# How Does it work?

The easiest way to regulate the speed of an electric motor, is to decrease / increase the supplied voltage. This can be done by putting an adjustable serial resistor in series with the motor.

This is exactly how my first ‘Scalectric’ speed control worked. It had a high-resistance wire wrapped around a core and when you pressed the accelerate button the contact moved from the point of highest resistance (longest piece of wire) to the point of lowest resistance (shortest piece of wire.)

This method has a big drawback – energy wasted as heat.

A quick example:
We have a 12V battery connected to a speed control with a resistance of 10 Ohms and an electric motor with a resistance of 2 Ohms (we will ignore the inductance of the motor to make the calculations easier. )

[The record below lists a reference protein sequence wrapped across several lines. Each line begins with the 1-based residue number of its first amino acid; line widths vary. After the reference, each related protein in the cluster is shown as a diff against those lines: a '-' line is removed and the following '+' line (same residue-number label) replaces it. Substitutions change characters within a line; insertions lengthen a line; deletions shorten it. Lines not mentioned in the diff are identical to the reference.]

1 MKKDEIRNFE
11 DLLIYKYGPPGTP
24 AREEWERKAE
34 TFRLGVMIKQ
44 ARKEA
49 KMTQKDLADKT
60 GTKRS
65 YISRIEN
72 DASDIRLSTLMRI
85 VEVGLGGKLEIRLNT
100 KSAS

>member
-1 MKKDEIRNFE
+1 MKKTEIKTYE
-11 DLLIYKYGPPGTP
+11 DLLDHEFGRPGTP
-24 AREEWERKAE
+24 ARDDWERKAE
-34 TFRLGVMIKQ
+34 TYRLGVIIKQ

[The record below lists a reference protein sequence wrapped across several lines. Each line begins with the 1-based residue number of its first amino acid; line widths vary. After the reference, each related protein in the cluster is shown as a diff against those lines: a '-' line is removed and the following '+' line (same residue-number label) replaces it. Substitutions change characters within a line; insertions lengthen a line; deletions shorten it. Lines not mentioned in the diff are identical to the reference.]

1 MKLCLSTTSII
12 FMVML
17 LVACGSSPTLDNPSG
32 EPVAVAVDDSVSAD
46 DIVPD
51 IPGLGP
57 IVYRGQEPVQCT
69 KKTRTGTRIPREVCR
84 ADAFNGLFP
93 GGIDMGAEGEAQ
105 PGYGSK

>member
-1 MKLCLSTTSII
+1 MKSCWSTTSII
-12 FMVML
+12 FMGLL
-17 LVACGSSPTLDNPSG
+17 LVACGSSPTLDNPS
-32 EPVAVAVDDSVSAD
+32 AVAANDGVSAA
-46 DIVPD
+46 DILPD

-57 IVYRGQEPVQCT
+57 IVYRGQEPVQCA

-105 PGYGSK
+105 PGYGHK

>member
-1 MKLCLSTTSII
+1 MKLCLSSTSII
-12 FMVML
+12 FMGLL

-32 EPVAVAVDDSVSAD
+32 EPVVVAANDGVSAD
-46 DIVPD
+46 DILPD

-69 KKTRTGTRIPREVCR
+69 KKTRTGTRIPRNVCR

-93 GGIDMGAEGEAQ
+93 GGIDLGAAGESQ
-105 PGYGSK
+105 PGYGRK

The total current:
I = V / R
=12V / 12R
=1A

The voltage across R1:
V = I x R
=1A x 10R
=10V

The voltage across the electric motor:
V = I x R
=1A x 2R
=2V

The power used by the motor:
P = V x I
=2V x 1A
=2Watt

The power wasted on R1:
P = V x I
=10V x 1A
= 10 Watt

Thus most of the energy goes to the speed control (R1) and not to the motor! Not only will resistor R1 get very hot, but the battery will also drain quickly. There must be a better way! Fortunately, there is.